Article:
School Panel, Union Talks Turn Collegial

Principled Negotiations Behind Closed Doors Replace Old Bargaining

`I'm Used To Yelling'

Both Sides Profess To Like The Approach Developed By Harvard

April 24, 1997|By Anne Haddad | Anne Haddad,SUN STAFF

Contract negotiations for Carroll County school employees are going on behind closed doors this year, but when the doors open and the parties emerge, they're often smiling.

The Board of Education, the county's largest employer, is trying a new style of bargaining. Called "principled negotiations," this collegial approach to contract talks was born in the think tanks at Harvard University a decade ago.

The two largest unions, the Carroll County Education Association (teachers) and the Carroll Association of School Employees (instructional assistants, secretaries and licensed practical nurses), were the first to propose principled negotiations a few years ago. The school board is using it for the first time this year and with all five employee unions.

Both sides are mum on details of the talks, but issues likely to be on the table include salary increases. A year ago, employees agreed to give back a 3 percent raise they had negotiated and forgo step increases when the schools had a budget crisis. At the same time, administrators have pointed in the past to the need to improve starting salaries for new teachers, to better lure the best college graduates.

Although they won't discuss details of the talks, school board and union officials say they like this new style of negotiating.

Gone is the posturing. Gone is the opening proposal filled with items each side knows it won't get but wants to use as a bargaining chip.

With principled negotiations, the parties first meet at the table and talk about their interests, try to find those they have in common, and work from there.

"I'm used to having heated conversations with people," said Thomas Kelleher, the negotiator for the local chapter of the American Federation of State, County and Municipal Employees, which represents custodians, maintenance workers and bus drivers.

"I'm used to yelling and screaming," Kelleher said. "We're not doing that. We're meeting."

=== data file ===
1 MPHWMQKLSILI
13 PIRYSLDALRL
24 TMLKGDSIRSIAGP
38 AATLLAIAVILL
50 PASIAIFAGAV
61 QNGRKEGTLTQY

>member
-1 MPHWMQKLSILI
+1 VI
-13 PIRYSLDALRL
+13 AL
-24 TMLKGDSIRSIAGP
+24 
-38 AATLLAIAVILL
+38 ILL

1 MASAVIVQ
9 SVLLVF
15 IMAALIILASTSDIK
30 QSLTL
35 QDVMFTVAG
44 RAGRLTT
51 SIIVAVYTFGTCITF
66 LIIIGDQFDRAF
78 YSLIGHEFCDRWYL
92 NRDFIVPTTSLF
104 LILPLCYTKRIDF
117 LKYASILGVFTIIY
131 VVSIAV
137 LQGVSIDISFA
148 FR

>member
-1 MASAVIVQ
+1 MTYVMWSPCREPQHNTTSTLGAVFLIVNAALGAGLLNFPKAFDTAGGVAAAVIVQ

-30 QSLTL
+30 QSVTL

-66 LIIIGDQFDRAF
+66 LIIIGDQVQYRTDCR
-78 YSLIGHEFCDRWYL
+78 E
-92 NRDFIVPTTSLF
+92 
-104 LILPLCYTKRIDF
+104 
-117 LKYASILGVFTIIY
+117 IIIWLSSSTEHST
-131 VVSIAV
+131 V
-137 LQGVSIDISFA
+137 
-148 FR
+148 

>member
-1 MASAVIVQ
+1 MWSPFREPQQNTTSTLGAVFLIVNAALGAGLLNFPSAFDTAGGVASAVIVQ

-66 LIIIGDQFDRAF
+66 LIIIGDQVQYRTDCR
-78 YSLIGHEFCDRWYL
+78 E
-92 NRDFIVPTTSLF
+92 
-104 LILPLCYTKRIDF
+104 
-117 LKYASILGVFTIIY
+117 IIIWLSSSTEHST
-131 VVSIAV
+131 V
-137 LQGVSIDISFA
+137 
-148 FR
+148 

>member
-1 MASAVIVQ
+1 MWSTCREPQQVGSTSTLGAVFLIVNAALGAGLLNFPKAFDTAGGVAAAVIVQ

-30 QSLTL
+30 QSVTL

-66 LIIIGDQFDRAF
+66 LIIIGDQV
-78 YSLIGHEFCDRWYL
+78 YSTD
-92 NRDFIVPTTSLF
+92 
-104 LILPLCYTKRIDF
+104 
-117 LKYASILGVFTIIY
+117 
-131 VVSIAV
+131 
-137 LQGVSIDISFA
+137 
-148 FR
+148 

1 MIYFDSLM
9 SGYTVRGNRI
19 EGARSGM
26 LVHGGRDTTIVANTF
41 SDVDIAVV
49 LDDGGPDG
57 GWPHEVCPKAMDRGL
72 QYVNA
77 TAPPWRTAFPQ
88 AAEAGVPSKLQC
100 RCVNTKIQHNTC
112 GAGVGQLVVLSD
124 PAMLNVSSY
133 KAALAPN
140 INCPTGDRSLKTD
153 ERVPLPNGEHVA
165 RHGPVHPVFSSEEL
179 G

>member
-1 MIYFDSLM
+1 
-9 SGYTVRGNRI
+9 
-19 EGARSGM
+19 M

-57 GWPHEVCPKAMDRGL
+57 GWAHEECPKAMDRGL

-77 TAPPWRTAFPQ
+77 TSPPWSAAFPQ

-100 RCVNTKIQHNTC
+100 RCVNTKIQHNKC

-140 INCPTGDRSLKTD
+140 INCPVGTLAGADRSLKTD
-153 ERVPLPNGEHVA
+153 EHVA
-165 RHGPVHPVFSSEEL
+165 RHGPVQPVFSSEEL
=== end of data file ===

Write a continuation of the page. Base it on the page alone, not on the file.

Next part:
And, as weird as it feels, he said, "I like it."

"It allows us to be a little more creative," said Ralph Blevins, president of the teachers union. "The old way, each side goes in with a hard position. It was very difficult to get people to listen, without getting sidetracked over a hard position."

For example, the old style had the school board open with a proposed 1 percent salary increase. The unions would propose a 7 percent salary increase. Both sides knew it would end up in the middle by the time the game was over.

"The logic [of principled negotiations] is if you concentrate on items of interest to both sides, then attempt to create options designed to meet those interests, you'll get a positive result," said William Hyde, assistant superintendent for administration. "Both sides can feel their needs have been met."

Now, the parties are starting by sharing data and information.

However, they aren't sharing it with the public. For years, Carroll was the only county in the state that had school contract talks in public. The school board had set it up that way, over the objection of unions.

But last year, when the school board had to return to the bargaining table to persuade unions to accept a salary freeze (even though they had a contract with an increase), the board agreed to hold those talks in private with union negotiators. This year, because it is the first year in which the parties try principled negotiations, the school board decided to have closed talks again, Hyde said.

Union leaders are happy about the closed doors. Allowing anyone to walk in on a session gives a fragmented picture, they said.

Kelleher said he prefers closed doors because he can make references to specific employees and grievances without violating confidentiality.

The other two unions represent administrators and supervisors, and food service workers.

Pub Date: 4/24/97

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